Models talk to other models for private references, so reputation really is everything.
If you speak poorly of fellow creatives on shoots, it almost always gets back to them eventually. They’re quite often a close network of people who talk, despite not always meeting face to face. This applies to photographers as well as models and makeup artists. So always watch what you say around others and about others.
Having agency representation won’t necessarily mean a model has signed up for success or wealth.
Agencies often have over 300 faces on their books and only 10% of those will really get regular work. Freelancing is ordinarily the only way to fill up a model’s diary with things like TV extra work as a sideline. Many models who appear to be living the high life, actually spend much of their week in part time jobs like waitressing or in retail, the more prepared models like myself, have studied have a qualification like a degree or diploma and are working full time jobs or running a business or are actively doing a ton of work with brands through influencing attending events and premieres, running blog websites like this one making money off sponsors advertisers etc. The “Pro’s” even on a global scale don’t just model! They do more and work hard every day.
Many Models Are Super Self-Conscious
No Secret there: Many models are super self conscious
After all, our appearance is our front leg and we are openly scrutinised as part of the job. However a lot of the models fall into the industry by accident and have never even considered themselves attractive. In fact it is often said that the best fashion models are the ones you wouldn’t look twice at on the street, so it’s no wonder that they’re not the vain plastics that so many Joe Publics label them as.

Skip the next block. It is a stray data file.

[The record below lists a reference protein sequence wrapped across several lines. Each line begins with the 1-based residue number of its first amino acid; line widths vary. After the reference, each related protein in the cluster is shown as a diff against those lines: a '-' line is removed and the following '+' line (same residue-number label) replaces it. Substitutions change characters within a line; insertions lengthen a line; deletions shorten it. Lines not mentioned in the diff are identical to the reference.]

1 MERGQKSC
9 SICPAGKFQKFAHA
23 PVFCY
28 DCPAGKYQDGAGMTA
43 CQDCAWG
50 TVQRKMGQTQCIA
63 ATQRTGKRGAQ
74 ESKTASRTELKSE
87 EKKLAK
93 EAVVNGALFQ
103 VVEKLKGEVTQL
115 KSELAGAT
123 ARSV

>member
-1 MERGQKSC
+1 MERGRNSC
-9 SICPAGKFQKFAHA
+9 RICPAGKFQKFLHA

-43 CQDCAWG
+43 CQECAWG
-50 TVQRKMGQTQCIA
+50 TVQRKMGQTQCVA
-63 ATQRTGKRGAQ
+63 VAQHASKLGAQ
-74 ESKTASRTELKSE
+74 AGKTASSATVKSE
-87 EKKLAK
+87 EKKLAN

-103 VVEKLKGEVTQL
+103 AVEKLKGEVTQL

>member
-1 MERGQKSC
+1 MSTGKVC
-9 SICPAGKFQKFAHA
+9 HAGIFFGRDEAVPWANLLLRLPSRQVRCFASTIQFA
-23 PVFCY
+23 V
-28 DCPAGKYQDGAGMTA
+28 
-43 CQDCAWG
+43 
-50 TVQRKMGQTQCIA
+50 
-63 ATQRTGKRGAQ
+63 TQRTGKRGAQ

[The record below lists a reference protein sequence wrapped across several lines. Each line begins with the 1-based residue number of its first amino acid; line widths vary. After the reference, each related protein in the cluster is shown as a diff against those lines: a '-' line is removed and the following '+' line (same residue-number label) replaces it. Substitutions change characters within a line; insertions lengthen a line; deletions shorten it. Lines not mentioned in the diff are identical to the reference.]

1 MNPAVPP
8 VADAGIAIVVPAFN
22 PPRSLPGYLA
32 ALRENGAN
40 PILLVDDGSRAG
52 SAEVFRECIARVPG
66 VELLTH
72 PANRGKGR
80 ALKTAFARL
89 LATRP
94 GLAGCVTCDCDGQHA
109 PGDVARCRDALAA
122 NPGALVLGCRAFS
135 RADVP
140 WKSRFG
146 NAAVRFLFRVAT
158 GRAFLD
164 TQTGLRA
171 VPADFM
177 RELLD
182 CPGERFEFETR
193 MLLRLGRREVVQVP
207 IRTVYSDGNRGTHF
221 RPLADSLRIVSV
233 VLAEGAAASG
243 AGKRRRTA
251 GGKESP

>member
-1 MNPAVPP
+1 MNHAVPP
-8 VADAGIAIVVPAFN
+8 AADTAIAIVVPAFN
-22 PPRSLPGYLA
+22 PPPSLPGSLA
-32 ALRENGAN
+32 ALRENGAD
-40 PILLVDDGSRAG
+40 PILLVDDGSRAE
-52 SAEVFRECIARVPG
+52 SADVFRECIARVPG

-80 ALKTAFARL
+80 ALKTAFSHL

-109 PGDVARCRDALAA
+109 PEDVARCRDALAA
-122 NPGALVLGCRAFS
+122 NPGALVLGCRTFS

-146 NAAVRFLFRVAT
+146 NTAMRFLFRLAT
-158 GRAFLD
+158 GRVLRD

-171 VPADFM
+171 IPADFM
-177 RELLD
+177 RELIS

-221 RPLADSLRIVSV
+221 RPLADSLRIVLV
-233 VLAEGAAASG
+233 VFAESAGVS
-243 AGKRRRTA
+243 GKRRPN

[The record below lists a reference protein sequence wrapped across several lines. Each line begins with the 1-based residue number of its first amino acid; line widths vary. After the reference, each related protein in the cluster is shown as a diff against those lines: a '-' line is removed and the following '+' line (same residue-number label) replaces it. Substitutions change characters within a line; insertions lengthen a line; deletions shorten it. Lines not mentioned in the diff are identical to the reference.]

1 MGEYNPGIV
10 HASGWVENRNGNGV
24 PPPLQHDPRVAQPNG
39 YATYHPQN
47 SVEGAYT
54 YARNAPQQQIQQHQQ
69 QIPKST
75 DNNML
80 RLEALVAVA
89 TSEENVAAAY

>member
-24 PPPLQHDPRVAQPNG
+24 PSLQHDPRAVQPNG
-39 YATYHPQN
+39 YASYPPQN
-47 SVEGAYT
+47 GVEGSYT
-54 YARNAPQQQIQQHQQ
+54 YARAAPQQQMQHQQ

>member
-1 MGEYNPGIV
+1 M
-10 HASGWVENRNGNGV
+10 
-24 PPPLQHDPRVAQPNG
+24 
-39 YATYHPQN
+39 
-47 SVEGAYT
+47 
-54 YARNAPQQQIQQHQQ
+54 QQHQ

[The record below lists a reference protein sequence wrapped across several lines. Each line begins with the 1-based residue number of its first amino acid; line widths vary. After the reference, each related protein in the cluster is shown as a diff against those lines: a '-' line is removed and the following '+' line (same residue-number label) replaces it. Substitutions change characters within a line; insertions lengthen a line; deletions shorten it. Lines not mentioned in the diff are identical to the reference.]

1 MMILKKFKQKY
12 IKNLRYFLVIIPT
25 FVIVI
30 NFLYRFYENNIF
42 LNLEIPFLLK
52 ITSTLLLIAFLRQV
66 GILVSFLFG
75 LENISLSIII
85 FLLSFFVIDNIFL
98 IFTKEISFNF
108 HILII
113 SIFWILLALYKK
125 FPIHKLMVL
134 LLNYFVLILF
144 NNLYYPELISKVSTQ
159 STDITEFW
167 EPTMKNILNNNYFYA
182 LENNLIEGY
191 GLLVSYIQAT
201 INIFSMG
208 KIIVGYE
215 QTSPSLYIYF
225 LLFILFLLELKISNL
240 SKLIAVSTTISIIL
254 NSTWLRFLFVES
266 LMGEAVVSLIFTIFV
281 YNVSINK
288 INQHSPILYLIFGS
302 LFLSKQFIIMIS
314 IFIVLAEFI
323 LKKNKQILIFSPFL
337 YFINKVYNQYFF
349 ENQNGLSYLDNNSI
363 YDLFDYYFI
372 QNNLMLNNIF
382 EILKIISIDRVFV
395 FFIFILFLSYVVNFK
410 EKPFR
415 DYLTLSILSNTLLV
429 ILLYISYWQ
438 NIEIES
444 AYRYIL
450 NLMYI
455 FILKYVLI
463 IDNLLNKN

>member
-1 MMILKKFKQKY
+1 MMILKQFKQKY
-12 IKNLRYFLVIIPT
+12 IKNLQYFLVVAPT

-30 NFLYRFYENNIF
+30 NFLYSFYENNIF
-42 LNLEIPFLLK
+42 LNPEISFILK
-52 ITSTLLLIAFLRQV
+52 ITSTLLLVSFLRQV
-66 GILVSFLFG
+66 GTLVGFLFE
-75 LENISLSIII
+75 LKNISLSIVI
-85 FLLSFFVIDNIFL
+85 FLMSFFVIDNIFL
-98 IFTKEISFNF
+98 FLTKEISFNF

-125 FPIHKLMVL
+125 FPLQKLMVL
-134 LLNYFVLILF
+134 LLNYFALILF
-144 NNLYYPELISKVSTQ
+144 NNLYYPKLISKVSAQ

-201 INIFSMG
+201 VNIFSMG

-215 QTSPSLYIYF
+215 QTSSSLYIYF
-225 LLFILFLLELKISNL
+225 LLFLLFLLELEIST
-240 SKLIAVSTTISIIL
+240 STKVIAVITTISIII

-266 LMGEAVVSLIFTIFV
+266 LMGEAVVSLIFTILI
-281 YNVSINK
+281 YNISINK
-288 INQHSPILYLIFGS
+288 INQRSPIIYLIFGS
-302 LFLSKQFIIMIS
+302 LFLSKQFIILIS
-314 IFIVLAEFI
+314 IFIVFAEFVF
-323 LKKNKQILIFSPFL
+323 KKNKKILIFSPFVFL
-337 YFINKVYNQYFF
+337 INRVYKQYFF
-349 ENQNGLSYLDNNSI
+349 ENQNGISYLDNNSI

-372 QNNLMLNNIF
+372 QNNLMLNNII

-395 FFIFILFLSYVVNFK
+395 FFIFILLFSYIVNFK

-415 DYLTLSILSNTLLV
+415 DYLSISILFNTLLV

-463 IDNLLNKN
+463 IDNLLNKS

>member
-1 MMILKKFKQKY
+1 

We don’t all snort drugs and eat tissue paper for lunch.
Yes, the celebrities who make the newspaper headlines will tell you all about their lifestyle on the runway, where there was no time to eat and the pressure to be thin was intense. But like any job, if you let stress get to you, then any hard worker would fall wayward. Drugs are not fashion related; they’re stress and money related. Addiction can happen to anyone at any time, it’s up to each individual to manage themselves and take responsibility for their actions.
Models don’t clock off at 5pm.
Shoots vary from anything before sunrise to way after sunset. I’ve set my alarm clock for as early as 3am to start hair and make up on a dark beach, much like I have also been working until 1am underground in a cave. Even when a shoot is a straightforward eight hour day, the travel, networking, social media upkeep and admin side of emails continues into their free time. The term ‘TGIF’ does not exist if you’re an agency model or freelancer, weekends are the same as weekdays!